But mere weight loss is not a cure for obesity. Obesity is about more than just overeating. It is a medical condition that requires comprehensive medical care. Only those willing to completely change their lifestyle and eating habits will succeed in beating this disease.

The standard treatment for obesity consists of a structured program of medically-supervised education and diet. This works well for most obesity sufferers.

For some, however, behavioral therapy is not enough, leaving them one option: weight loss surgery.

About Weight Loss Surgery

The surgery used for treatment of obesity takes three main forms, but is almost always a laparoscopic procedure performed while the patient is under general anesthesia. During the operation, a surgeon alters the patient’s stomach and/or digestive tract in order to limit the amount of food the patient can eat, thus forcing the patient to consume fewer calories each day than his or her body burns, resulting in the loss of excess weight over time.


But weight loss surgery is not a fairy-tale cure for being fat. It is one part of a total medical treatment plan for obesity. Patients who fail to undertake prescribed post-op diet and lifestyle changes may regain any weight lost and/or experience other undesirable health effects. And it’s a decision made for life: only the Lap-band procedure is reversible.

Weight loss surgery is not a particularly dangerous procedure in most cases; however, it does entail the risk of unforeseen complications and even premature death. It goes without saying that your physician should be consulted prior to scheduling any surgical procedure.

Our Bright Future

South Carolina is state rich in history – and often in calories as well. By limiting our intake of those delicious-but-dangerous calories – along with weight loss surgery when necessary – we can push obesity out of our state, and our lives.

Weight loss surgery in South Carolina is a growing trend, since some 63% of the state population is overweight or obese. Visit online website for Weight Loss Surgery channel .

Weight Loss Surgery in Rhode Island

July 11, 2009 · Filed Under Weight Loss Surgery · Comment 

Rhode Island – the smallest state — has a big problem. That problem is obesity. Almost 59% of the population of the Ocean State is overweight or obese (18% obese, 39% overweight) according to data compiled by the U.S. Centers for Disease Control. And that’s just the adults.  47% of 6-11 year olds, 27% of 12-17 year olds, and 24% of high school students are overweight or at risk for overweight as well.

Obesity kills people. It is the second most common cause of preventable death in the United States, and may lead to co-morbidities, which are serious medical conditions directly related to obesity. Common co-morbidities include sleep apnea, high blood pressure, heart disease, osteoarthritis, and Type II diabetes.

It’s costing us, too — over $300 million every year to deal with obesity and related health problems — with approximately 60% of the total financed by good old John Q. Taxpayer.

This situation can’t be allowed to continue. It’s time Rhode Island fought back.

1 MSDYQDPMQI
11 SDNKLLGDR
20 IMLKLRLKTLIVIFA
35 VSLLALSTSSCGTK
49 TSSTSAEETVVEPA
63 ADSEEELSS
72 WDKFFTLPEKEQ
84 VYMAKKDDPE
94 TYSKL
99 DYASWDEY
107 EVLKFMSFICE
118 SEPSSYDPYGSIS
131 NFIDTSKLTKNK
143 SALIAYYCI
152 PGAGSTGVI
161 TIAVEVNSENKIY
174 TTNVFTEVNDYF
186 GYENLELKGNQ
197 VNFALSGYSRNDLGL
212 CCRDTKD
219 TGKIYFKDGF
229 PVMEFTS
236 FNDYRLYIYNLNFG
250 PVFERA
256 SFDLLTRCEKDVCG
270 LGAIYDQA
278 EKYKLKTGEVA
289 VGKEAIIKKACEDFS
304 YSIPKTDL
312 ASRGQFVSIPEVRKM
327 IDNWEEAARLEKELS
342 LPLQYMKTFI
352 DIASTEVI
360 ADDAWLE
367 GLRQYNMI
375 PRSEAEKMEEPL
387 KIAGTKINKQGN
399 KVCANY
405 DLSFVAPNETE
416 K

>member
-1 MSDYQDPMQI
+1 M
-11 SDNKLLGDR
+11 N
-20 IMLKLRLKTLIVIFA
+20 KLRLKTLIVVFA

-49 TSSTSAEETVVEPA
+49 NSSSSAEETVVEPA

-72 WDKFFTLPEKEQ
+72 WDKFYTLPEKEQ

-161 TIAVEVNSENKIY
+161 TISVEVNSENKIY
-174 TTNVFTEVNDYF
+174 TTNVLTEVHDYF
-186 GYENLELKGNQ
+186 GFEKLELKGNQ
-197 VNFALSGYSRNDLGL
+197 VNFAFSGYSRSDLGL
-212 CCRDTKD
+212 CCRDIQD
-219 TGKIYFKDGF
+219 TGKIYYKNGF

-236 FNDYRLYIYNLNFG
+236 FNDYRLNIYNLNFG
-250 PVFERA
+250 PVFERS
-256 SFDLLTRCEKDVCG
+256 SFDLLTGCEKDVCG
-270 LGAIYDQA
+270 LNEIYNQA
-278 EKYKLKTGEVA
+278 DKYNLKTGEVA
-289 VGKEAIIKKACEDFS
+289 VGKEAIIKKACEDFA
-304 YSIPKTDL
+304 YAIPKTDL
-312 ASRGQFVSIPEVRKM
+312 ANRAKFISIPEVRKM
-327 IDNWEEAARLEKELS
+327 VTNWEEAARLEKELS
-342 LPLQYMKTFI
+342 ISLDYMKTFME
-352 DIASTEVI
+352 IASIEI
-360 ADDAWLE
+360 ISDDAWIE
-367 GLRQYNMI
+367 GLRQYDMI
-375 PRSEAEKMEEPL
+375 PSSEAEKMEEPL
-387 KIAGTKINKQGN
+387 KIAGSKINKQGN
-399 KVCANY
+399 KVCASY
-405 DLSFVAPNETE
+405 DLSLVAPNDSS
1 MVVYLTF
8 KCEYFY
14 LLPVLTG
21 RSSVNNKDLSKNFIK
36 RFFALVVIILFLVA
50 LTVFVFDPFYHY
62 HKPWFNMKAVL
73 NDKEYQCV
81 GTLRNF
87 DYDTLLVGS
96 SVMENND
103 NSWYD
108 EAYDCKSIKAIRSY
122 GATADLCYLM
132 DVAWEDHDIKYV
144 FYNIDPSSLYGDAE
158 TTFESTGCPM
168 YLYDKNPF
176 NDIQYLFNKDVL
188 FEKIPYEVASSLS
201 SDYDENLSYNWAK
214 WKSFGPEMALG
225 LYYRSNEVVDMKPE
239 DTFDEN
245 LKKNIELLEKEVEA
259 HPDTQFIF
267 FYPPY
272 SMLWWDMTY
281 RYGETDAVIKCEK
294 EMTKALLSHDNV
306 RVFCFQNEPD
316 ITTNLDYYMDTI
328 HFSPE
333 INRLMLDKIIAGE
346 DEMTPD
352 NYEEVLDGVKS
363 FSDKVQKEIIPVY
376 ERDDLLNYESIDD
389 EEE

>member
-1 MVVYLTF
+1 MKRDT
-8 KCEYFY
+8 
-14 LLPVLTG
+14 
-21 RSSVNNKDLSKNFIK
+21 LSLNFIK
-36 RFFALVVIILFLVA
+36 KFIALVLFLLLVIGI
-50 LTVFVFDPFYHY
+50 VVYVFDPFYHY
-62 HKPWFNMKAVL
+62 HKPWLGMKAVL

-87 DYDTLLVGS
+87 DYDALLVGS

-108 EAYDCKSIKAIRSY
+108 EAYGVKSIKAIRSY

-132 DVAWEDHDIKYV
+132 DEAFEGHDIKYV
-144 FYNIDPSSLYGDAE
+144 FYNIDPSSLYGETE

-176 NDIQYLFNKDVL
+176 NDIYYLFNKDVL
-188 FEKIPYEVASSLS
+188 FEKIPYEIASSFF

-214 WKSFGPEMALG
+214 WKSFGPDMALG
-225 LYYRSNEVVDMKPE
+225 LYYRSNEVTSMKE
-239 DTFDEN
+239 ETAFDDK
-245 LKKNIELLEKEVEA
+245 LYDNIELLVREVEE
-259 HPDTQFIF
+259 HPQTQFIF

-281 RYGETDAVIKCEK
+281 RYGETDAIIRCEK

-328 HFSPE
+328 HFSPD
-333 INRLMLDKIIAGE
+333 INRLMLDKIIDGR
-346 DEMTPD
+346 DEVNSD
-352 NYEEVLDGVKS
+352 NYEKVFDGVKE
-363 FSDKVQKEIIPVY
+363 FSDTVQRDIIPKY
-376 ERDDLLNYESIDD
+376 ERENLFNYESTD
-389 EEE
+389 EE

Obesity Is a Disease

Obesity is a disease – a medical condition defined as being above a healthy weight. Healthy weight is calculated in terms of individual body mass index (BMI) – a formula established by the National Institute of Health – and the only way to reduce BMI is to reduce overall body weight.

But just losing weight doesn’t cure the disease. Obesity is about more than just being fat or overeating. Obesity is a complex medical condition that requires comprehensive medical care. Shedding pounds relieves one symptom – excess weight – but only by making a complete change in lifestyle and eating habits can a patient succeed in reducing their BMI to safe levels.

Treatment comes in several forms. Most obese people respond well to a structured program of medically-supervised education and diet. For some, however, there’s only one effective option: weight loss surgery.

About Weight Loss Surgery

The key to weight loss is eating less. Weight loss surgery is generally performed as a laparoscopic procedure in which a surgeon changes the patient’s stomach or digestive tract to limit the amount of food that they can hold. But weight loss surgery is not a fairy-tale cure for being fat. It is one part of a total medical treatment plan for obesity. Patients who ignore or improperly follow prescribed diet and lifestyle changes after surgery may regain any weight lost and/or experience undesirable health effects. The decision to undergo weight loss surgery is also irrevocable; currently, only the Lap-band procedure is reversible.


After years of medical research and advances in surgical technologies, weight loss surgery is generally minimally invasive and is not particularly dangerous except in rare cases. However, it does entail real risk, including the risk of complications and even premature death. Before making a decision, those considering bariatric surgery should consult with their primary care physician to analyze the risks and possible outcomes of any bariatric procedure.

Think Small!

Rhode Island is a small state full of big people. That’s not healthy. Sensible changes in lifestyle and diet – along with weight loss surgery when necessary – will put our state back at the bottom of the (obesity) list.

Weight loss surgery in Rhode Island is a growing trend, since some 59% of the state population is overweight or obese. Visit online website for Weight Loss Surgery channel .